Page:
Slash Boxes

SoylentNews is people

posted by martyb on Tuesday March 17 2015, @11:09AM   Printer-friendly
from the cheaper-to-pay-someone-else-to-drive dept.

Joe Pinsker writes at The Atlantic that Finnish businessman Reima Kuisla was recently caught going 65 miles per hour in a 50 zone in his home country and ended up paying a fine of $56,000. The fine was so extreme because in Finland, some traffic fines, as well as fines for shoplifting and violating securities-exchange laws, are assessed based on earnings—and Kuisla's declared income was €6.5 million per year. Several years ago another executive was fined the equivalent of $103,000 for going 45 in a 30 zone on his motorcycle.

Finland’s system for calculating fines is relatively simple: It starts with an estimate of the amount of spending money a Finn has for one day, and then divides that by two—the resulting number is considered a reasonable amount of spending money to deprive the offender of. Then, based on the severity of the crime, the system has rules for how many days the offender must go without that money. Going about 15 mph over the speed limit gets you a multiplier of 12 days, and going 25 mph over carries a 22-day multiplier. Sweden, Denmark, Germany, Austria, France, and Switzerland also have some sliding-scale fines, or “day-fines,” in place.

[More after the break.]

Should such a system be used in the United States? After all, wealthier people have been shown to drive more recklessly than those who make less money. For example Steve Jobs was known to park in handicapped spots and drive around without license plates. But more importantly, day-fines could introduce some fairness to a legal system that many have convincingly shown to be biased against the poor. Last week, the Department of Justice released a comprehensive report on how fines have been doled out in Ferguson, Missouri. "Ferguson’s law enforcement practices are shaped by the City’s focus on revenue rather than by public safety needs," it concluded.

The first day-fine ever in the U.S. was given in 1988, and about 70 percent of Staten Island’s fines in the following year were day-fines. A similar program was started in Milwaukee, and a few other cities implemented the day-fine idea. Nevertheless, in America, flat-rate fines are the norm and day-fines remain unusual and even exotic.

According to Judith Greene, who founded Justice Strategies, a non-profit research organization, all of these initiatives were effective in making the justice system fairer for poor people. “When considering a proportion of their income, people are at least constantly risk-averse. This means that the worst that would happen is that the deterrent effect of fines would be the same across wealth or income levels,” says Casey Mulligan. "We should start small—say, only speeding tickets—and see what happens."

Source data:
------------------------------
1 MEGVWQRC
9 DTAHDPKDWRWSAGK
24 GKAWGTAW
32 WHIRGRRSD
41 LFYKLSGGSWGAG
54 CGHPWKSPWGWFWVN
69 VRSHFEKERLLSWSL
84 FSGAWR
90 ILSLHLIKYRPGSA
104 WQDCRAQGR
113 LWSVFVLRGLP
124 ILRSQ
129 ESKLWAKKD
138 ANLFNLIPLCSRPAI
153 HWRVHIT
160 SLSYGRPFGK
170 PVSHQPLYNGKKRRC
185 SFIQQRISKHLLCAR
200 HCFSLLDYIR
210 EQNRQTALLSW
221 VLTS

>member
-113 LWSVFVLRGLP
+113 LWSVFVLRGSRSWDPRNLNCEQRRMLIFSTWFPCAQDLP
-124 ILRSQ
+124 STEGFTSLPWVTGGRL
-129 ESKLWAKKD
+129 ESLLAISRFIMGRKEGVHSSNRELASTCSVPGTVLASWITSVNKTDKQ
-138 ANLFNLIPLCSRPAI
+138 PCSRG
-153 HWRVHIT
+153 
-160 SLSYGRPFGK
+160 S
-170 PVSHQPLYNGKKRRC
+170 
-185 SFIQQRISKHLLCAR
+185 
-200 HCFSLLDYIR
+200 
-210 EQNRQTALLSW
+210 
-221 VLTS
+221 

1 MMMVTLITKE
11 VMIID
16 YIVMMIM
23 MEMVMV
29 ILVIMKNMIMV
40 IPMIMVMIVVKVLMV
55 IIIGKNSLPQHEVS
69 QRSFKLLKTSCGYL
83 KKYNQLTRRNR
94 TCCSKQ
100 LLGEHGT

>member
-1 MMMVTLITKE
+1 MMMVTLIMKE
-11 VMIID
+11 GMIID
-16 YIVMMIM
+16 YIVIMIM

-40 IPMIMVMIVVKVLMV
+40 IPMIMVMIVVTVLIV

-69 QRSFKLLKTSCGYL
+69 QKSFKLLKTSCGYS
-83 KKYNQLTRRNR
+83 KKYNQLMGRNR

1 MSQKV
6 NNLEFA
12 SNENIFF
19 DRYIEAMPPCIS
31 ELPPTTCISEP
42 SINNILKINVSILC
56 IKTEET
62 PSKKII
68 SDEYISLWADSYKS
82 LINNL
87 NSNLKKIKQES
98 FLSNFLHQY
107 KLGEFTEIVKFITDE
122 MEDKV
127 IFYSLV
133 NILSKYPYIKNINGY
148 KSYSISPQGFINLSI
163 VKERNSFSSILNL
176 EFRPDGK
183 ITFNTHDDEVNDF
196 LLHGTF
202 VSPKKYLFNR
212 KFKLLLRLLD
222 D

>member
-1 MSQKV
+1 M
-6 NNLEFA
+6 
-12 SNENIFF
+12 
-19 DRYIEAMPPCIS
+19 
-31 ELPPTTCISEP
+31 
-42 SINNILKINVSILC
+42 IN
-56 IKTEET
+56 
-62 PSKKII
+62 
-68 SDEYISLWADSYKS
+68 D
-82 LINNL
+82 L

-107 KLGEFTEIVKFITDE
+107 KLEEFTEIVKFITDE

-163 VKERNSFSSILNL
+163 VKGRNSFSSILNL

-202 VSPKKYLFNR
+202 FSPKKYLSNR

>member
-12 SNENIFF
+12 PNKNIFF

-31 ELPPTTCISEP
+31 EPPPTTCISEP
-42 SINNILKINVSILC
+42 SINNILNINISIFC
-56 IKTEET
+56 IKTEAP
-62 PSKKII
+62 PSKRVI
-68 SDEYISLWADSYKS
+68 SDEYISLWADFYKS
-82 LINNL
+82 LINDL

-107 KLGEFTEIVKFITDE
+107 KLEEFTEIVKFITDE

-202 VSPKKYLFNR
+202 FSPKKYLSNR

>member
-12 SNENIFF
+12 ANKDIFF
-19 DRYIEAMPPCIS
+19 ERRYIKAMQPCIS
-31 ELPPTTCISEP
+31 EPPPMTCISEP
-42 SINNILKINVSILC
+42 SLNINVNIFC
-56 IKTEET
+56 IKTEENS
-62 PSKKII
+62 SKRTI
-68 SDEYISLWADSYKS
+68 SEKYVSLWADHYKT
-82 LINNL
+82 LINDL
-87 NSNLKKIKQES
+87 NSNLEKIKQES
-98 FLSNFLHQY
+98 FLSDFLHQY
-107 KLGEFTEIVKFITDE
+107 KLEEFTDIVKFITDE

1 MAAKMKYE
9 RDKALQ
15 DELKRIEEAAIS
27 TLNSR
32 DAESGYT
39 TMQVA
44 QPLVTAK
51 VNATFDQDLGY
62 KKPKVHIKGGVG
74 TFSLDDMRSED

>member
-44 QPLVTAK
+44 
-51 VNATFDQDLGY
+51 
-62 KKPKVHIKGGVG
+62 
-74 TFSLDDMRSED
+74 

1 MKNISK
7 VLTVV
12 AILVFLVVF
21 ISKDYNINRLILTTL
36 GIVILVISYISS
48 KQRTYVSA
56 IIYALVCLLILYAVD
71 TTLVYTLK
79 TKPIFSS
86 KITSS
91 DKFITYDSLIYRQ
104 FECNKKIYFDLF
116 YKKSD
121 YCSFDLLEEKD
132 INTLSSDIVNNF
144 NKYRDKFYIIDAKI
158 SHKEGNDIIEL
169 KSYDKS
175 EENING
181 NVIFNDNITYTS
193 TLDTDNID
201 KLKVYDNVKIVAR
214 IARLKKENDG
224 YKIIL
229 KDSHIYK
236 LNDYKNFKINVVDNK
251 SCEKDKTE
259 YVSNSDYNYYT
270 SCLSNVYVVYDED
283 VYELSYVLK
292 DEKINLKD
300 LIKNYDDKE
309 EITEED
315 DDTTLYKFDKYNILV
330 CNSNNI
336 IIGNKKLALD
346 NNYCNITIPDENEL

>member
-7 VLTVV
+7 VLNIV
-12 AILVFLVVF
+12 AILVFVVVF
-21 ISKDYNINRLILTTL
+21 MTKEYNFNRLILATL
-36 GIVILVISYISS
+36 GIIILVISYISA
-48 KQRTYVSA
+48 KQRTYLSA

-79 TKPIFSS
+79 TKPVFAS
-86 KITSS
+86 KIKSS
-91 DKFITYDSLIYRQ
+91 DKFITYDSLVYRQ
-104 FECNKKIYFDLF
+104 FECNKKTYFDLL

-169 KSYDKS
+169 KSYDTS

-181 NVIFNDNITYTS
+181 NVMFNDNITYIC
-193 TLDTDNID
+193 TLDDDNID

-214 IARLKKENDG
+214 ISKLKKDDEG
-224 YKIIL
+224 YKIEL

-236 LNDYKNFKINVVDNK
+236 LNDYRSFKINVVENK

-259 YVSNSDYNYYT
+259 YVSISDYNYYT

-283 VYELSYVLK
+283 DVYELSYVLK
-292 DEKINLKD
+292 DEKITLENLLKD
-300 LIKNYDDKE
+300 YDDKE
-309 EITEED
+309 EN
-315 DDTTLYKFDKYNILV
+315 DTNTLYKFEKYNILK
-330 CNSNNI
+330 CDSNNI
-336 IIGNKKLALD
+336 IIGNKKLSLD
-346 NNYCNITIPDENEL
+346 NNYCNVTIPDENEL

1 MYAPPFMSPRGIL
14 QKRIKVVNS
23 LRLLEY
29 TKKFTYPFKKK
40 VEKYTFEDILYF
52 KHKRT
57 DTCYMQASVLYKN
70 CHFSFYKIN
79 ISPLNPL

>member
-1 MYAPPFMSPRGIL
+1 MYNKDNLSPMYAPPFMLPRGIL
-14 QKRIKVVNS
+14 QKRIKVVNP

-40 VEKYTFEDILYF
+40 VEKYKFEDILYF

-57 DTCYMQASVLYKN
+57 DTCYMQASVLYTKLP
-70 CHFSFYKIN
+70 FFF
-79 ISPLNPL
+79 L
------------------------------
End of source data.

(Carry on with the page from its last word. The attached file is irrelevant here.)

This discussion has been archived. No new comments can be posted.
Display Options Threshold/Breakthrough Mark All as Read Mark All as Unread
The Fine Print: The following comments are owned by whoever posted them. We are not responsible for them in any way.
  • (Score: 5, Insightful) by Anonymous Coward on Tuesday March 17 2015, @12:12PM

    by Anonymous Coward on Tuesday March 17 2015, @12:12PM (#158830)

    shouldn't that $600 widescreen then be like $200 to someone making 1/3 of my wage and $6000 to someone making ten times as much as me?

    I don't care if Richie Rich buys a toilet made out of solid gold, but I do care if he runs someone over because he didn't follow traffic rules.

    Starting Score:    0  points
    Moderation   +5  
       Insightful=5, Total=5
    Extra 'Insightful' Modifier   0  

    Total Score:   5  
  • (Score: 1) by jrial on Monday March 23 2015, @02:17PM

    by jrial (5162) on Monday March 23 2015, @02:17PM (#161471)

    Most people who regularly speed, myself included, only do it in places where it's safe to do so. If I'm on an empty road with clear vision, and the speed limit is ridiculously low, I'll go between 10-30 km/h over the limit. On highways, I usually only go 6km/h over the limit (that's slightly below the margin in my country where you're actually fined), because it's not always easy to see where the police are hiding. But in front of a school, or in a town centre with foot/bike traffic, I stick to the limit. Why? Because I interpret the speed limit laws according to the spirit of the law, not the wording: they were introduced to promote safety, and as long as I'm driving safely (only accidents I seem to get are silly things like bumping into something while backing out of a parking lot), I'm doing fine.

    Speeding is not the same as carelessly running over people; speeding is driving faster than what the signs next to the road urge you to. I wish for once, we could have the "speeding" discussion without half the participants going all hyperbole and equate 10km/h over the speed limit on empty roads with intentionally running over little kids, puppies and kittens.

    Install windows on my workstation? You crazy? Got any idea how much I paid for the damn thing?